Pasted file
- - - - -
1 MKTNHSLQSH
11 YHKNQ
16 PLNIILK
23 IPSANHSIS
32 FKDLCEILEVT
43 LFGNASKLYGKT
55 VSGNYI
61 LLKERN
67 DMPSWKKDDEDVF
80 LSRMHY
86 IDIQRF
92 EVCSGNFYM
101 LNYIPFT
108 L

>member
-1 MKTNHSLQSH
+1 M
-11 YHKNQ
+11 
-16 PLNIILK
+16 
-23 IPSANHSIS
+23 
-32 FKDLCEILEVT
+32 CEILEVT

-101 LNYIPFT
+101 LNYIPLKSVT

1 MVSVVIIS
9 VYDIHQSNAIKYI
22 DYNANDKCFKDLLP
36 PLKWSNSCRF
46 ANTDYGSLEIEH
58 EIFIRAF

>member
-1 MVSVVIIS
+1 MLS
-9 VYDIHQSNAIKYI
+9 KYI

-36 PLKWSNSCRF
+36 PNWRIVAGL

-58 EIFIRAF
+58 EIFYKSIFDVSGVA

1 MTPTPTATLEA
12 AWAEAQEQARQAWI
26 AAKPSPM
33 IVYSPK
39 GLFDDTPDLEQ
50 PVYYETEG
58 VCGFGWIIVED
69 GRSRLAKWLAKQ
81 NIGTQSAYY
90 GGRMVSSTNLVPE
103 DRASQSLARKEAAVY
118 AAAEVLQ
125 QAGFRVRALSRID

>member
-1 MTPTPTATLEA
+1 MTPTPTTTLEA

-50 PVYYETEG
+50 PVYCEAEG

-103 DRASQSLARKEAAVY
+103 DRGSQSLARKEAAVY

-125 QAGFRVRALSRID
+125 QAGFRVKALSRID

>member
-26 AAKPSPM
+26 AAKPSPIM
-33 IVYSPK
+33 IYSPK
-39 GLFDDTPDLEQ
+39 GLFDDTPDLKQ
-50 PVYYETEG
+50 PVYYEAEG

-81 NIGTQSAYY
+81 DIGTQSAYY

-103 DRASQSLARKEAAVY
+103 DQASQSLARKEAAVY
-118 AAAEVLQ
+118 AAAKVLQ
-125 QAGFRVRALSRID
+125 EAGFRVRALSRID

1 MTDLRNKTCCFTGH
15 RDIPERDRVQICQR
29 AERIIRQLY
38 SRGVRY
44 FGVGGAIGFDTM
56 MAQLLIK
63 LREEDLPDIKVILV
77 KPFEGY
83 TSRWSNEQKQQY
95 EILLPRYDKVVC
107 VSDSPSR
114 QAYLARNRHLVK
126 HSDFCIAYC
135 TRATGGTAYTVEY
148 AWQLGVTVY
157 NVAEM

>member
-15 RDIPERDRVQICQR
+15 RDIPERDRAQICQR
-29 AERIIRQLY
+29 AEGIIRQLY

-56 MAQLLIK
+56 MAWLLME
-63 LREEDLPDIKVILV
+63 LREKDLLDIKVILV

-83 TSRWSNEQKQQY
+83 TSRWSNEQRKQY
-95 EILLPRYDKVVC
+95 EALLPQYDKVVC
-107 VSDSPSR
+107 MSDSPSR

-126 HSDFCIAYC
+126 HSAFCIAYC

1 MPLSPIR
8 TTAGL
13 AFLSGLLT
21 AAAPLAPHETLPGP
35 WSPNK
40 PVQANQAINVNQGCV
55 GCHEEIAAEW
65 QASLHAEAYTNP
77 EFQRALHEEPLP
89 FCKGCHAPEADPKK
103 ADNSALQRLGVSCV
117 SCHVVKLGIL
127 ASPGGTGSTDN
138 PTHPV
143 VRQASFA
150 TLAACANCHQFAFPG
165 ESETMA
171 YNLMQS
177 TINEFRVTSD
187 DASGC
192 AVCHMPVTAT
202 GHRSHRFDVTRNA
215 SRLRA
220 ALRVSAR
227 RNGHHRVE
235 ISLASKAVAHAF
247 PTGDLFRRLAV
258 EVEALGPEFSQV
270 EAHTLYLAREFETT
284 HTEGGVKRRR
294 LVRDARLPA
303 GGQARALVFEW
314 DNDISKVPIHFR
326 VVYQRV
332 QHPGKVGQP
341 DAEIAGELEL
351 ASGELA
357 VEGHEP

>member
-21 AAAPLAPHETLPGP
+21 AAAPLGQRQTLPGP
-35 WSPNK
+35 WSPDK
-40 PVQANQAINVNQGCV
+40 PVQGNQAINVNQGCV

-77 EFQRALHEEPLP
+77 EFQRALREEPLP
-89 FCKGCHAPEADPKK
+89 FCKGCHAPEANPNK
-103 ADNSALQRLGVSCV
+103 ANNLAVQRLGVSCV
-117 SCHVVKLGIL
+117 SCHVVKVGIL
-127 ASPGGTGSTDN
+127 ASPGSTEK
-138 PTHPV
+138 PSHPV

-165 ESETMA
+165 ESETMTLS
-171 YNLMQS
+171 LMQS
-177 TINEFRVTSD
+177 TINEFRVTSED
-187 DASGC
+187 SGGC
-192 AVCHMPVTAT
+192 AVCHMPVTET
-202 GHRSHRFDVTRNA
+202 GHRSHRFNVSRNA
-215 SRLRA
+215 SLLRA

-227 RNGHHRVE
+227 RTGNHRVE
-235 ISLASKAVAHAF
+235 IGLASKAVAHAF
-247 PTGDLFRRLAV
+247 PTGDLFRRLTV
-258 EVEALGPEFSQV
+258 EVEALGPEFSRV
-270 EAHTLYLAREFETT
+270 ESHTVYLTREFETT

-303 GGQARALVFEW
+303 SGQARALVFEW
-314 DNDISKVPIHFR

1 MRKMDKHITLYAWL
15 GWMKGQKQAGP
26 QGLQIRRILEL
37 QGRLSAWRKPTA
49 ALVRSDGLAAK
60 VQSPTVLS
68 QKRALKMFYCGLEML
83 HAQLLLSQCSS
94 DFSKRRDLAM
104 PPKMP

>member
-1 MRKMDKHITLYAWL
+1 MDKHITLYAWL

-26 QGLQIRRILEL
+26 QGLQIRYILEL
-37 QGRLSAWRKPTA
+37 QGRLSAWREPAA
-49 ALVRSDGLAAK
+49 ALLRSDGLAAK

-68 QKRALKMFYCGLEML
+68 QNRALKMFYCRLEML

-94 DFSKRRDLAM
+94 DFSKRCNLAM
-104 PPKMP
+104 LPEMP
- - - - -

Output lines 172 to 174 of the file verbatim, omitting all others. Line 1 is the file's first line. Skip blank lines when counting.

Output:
-165 ESETMA
+165 ESETMTLS
-171 YNLMQS